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A small handful of candidates with Chinese heritage will contest seats at Saturday's NSW election, and one MP highlights why more leaders from that community don't raise their hands.
English
By
Winmas Yu, Selina Kong

19 Mar 2019 - 3:11 PM  UPDATED 20 Mar 2019 - 11:02 AM

Outgoing Labor MP Ernest Wong told SBS Cantonese that "anti-China sentiment" within Australia and other "barricades" were among the reasons stopping leaders from the Chinese community from considering careers in politics.

On election day, the Liberal Party will field Chinese-Australian candidates in four of the 93 seats, followed by the Greens with three, while Labor will field a candidate in the NSW Legislative Council race. 

Mr Wong, who has been a member of the NSW Legislative Council since 2013, was not endorsed by the NSW Labor Party to run again in Saturday's election. 

The Hong Kong-born MP said among the reasons for the low number of candidates were that members of the Chinese community generally lacked “a sense of unity” to "push for policy change”.

According to the 2016 NSW census, people who identified as having Chinese heritage accounted for five per cent of the state's 7.4 million people. 

In 2017, ASIO reportedly identified 10 state and local political candidates linked to Chinese intelligence agencies.

Mr Wong said that sentiments that first-generation migrants had links to Beijing were "baseless rumours".

However, he said the major parties didn't want to be seen as having connections with China.

"In fact, not only the Labor Party but also all other parties will try to avoid being seen as closely affiliated with China," he said.

Mr Wong said another factor hampering numbers was that the common Australian political convention, where prospective politicians "started from the lower hierarchy and gradually built up their integrity and credibility," was rarely adhered to by Chinese-Australians.

He said second and third-generation Chinese-Australians had a higher chance of being endorsed and subsequently elected in future ballots, as they possessed a "better understanding of the Australian culture and the needs of the Australian society".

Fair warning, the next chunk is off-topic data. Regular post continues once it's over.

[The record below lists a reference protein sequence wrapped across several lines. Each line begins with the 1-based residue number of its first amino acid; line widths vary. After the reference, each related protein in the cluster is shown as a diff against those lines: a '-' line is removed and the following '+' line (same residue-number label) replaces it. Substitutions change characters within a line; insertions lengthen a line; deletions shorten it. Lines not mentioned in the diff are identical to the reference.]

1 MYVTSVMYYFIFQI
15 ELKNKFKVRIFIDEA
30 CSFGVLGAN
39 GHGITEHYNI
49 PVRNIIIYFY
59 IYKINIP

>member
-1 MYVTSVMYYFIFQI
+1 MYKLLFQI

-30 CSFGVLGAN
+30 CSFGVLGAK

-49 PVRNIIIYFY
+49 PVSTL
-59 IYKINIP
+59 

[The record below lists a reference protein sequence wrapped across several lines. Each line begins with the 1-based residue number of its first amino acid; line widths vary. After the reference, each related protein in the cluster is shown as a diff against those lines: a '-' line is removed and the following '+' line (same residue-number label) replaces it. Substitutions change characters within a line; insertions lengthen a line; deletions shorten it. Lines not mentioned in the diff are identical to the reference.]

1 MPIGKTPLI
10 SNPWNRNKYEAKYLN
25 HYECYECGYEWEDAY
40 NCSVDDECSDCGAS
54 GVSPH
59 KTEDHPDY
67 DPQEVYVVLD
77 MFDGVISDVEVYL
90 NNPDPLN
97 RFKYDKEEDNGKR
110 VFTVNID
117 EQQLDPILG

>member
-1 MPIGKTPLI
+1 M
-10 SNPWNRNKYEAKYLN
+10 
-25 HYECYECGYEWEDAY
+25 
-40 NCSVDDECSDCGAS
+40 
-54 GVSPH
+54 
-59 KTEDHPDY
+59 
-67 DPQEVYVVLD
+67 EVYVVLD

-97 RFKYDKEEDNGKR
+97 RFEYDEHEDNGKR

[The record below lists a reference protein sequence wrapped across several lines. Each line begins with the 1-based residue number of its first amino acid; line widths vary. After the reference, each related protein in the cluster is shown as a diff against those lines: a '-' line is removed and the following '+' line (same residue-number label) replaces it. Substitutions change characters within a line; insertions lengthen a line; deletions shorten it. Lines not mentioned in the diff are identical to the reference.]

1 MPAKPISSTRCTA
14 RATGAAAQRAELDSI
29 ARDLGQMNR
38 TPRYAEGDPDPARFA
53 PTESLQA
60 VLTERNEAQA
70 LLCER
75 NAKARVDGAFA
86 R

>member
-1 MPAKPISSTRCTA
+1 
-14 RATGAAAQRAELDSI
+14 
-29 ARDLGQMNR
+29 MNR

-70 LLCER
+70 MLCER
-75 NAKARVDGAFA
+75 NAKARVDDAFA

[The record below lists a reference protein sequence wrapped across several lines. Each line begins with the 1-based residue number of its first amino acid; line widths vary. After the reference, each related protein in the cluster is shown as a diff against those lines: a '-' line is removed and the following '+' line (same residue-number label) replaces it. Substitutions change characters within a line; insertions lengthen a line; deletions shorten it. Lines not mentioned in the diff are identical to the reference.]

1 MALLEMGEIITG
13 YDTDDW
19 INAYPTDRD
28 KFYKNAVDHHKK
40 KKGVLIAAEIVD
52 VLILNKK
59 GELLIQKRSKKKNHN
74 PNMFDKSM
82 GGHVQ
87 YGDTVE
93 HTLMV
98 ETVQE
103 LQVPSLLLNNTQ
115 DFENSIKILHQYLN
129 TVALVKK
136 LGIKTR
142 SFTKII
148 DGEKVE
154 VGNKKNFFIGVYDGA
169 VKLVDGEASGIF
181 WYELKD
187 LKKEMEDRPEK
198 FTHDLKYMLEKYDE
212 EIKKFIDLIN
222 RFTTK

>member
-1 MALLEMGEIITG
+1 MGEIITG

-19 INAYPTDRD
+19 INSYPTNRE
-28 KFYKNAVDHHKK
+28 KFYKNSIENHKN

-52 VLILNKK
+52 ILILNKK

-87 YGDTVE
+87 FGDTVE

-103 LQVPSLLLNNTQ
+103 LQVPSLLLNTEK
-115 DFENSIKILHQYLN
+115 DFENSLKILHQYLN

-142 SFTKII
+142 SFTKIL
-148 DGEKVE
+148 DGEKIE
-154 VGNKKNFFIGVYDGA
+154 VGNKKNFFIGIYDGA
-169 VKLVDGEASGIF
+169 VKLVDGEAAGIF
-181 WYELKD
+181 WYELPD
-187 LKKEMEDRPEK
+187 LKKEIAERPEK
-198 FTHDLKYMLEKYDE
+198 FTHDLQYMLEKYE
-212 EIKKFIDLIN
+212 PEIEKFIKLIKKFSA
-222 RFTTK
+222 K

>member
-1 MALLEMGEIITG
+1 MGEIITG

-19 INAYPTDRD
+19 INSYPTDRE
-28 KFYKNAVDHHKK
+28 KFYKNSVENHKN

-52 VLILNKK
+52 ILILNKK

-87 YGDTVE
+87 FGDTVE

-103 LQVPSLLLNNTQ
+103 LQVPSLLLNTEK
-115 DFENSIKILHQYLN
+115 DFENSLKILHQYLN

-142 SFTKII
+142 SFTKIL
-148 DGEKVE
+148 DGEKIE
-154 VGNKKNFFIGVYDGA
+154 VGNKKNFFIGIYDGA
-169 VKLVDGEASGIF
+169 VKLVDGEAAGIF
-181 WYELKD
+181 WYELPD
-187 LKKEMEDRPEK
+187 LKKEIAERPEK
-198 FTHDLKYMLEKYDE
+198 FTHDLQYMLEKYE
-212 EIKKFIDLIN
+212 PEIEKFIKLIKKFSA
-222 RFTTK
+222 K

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He also warned the younger generation against entering the political sector "just for the sake of a Chinese appearance" in parliament.

Rather, he urged prospective second and third-generation Chinese-Australian politicians to attain basic knowledge of the Chinese culture and to equip themselves with appropriate Chinese language skills in order to be able to communicate with the Chinese community.

"Try to understand what they need and what they expect him or her to fight for in the parliament."

Labor's Chinese-Australian candidate for the Legislative Council was Sally Sitou.

A Labor spokesperson said the party had a "longstanding, deep engagement with the Chinese Australian community" and that Ms Sitou was a "rising star".

"At this election, Chinese-Australian Sally Sitou is running on our Legislative Council ticket. Ms Sitou is a rising star within our Party and has previously served as an Australian Youth Ambassador for Development," the spokesperson said.

"Labor is proud of the diversity of its parliamentary team. Labor is a passionate supporter of multiculturalism."

A Greens spokesperson said: "The Greens policies and commitment to people from diverse backgrounds are very strong, however, there is a huge way to go for all political parties to ensure our parliaments are representative of the broader community." 

“The kind of racism we have seen in the last few days is off-putting for people who might consider getting involved in politics, and that is something we must change," the spokesperson said. 

“We are proud of our candidates of colour across a number of electorates- Jenny Leong our MP in Newtown, and our candidates in Ku-ring-gai, Murray, Maroubra, Blue Mountains and Cabramatta."

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